Mar 16,2007 00:00
Dear Mr. Berko: What can you tell me about a bank called East West Bancorp? My cousin used to work for this bank as a loan officer. He has moved to Florida but we keep in touch and he tells me that I should buy 200 shares of this bank. Do you believe it would be a good investment for a conservative-growth Individual Retirement Account? I have 150 shares of Anheuser Bush that I bought for my IRA in 2003 and paid $51 for the stock. The stock hasn't moved since I bought it and I actually have a $600 loss. I thought this would be a good stock but it seems I made a mistake. Do you think I should sell my 150 shares of Anheuser Bush and use that money to buy 200 shares of East West Bank?
Santa Monica, Calif.
Dear J.W.: East West Bancorp Inc. (EWBC-$35.21) is a $600 million revenue retail and commercial bank that seems to have found a unique and profitable niche business. This California bank, in addition to offering a cornucopia of banking services to individuals and mid-sized businesses, provides short-term trade financing to United States importers and manufacturers who conduct business in China and the Pacific region.
EWBC has 58 banking offices in Orange, San Francisco, Alameda, Santa Clara and San Mateo counties as well as a hugely busy representative office in Beijing.
While the California housing market is imploding, and while mortgage defaults are rising and while low interest rates are pinching loan profits, this intrepid, Standard & Poor's Small-Cap bank has developed a unique banking relationship with the West Coast Chinese-American business community. Because trade with China continues to be strong, his cleverly managed regional bank will probably report continued earnings growth of 13 percent or better for the next few years, significantly superior to rival regional banks in a favorable franchise area.
Chief Executive Officer Dominic Ng, Executive Vice President Wellington Chen and Chief Financial Officer Julia Gouw have guided revenues from $191 million in 2002 to over $600 million last year and pushed profits from 99 cents to $2.32. Operating margins of 76 percent outpace regional Pacific banks by a solid 50 percent and net profit margins of 25 percent are breathtaking. There's $275 million in cash (about $4.50 per share), book value is $16.56, $1.7 billion in debt and a paltry $0.20 dividend. This is a fine-looking bank and fine looking enough to be a takeover candidate by a larger, handsome suitor seeking to enter EWBC's prodigiously profitable, growing niche market. EWBC opened its teller windows in 1998, split 2-for-1 six years later and there are only 61 million shares trading at 15 times earnings, which is average for the group.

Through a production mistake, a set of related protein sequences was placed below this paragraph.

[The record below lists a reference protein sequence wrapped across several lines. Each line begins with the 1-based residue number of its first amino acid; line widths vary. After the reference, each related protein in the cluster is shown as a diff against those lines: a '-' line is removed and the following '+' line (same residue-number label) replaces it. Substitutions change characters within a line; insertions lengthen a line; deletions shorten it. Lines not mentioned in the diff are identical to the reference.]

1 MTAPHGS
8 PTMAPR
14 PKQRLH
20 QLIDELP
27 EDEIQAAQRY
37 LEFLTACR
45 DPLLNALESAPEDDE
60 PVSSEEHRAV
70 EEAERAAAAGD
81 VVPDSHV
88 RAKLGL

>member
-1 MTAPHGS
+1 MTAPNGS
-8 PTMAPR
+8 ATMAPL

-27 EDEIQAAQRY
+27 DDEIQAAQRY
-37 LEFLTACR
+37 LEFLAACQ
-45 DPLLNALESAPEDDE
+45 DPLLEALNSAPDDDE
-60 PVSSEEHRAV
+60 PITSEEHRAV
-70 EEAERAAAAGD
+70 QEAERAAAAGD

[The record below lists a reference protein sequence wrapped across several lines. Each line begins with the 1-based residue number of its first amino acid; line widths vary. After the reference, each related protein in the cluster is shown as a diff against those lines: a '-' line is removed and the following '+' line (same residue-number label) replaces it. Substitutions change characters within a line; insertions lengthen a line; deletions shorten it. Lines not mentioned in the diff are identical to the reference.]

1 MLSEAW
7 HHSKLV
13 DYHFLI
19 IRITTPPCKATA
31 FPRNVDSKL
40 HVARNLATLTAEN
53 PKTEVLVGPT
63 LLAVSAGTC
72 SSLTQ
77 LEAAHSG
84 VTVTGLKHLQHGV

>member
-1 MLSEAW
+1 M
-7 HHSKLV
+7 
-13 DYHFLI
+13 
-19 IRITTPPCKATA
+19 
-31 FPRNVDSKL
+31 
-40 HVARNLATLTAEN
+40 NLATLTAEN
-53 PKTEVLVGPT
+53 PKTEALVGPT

Meanwhile, Fidelity, T. Rowe Price, Neuberger Berman, Franklin and Vanguard Funds own large positions in EWBC and Piper Jaffray as well as Cohen Bros. have "buy" recommendations on the stock. This is a neat niche bank, run by seasoned professionals and I think a 200-share position would look good in a conservative IRA growth account.
Anheuser-Bush Cos. Inc. (BUD-$50.01) the largest beer brewer in the U.S., holds 49 percent of a plodding American beer market, has dawdling revenue growth, shuffling earnings but an attractively increasing dividend growth.
BUD has significant scale advantages over its competition in the manufacture and distribution of domestic beers. But BUD is having trouble competing with the smaller regional names like Samuel Adams and various imported brands all of which seem to have gained a territorial share of the domestic beer market. As a result the Street reckons that BUD's annual revenue growth will be in the neighborhood of 2 percent to 3 percent, which is not enough for bragging rights.
BUD's a well-run company with a clean balance sheet but an anemic income statement. During the past five years, BUD's shares have languished between $40 and $55.
Even though Motley Fool calls BUD the "ultimate growth stock," and even though Warren Buffet recently became a huge shareholder and even though A.G. Edwards gives it the coveted five-star rating and even though management may initiate a buyback program, I would, with alacrity, sell your 150 shares of BUD and buy 200 East West Bank.
Please address your financial questions to Malcolm Berko, P.O. Box 1416, Boca Raton, FL 33429 or e-mail him at firstname.lastname@example.org.
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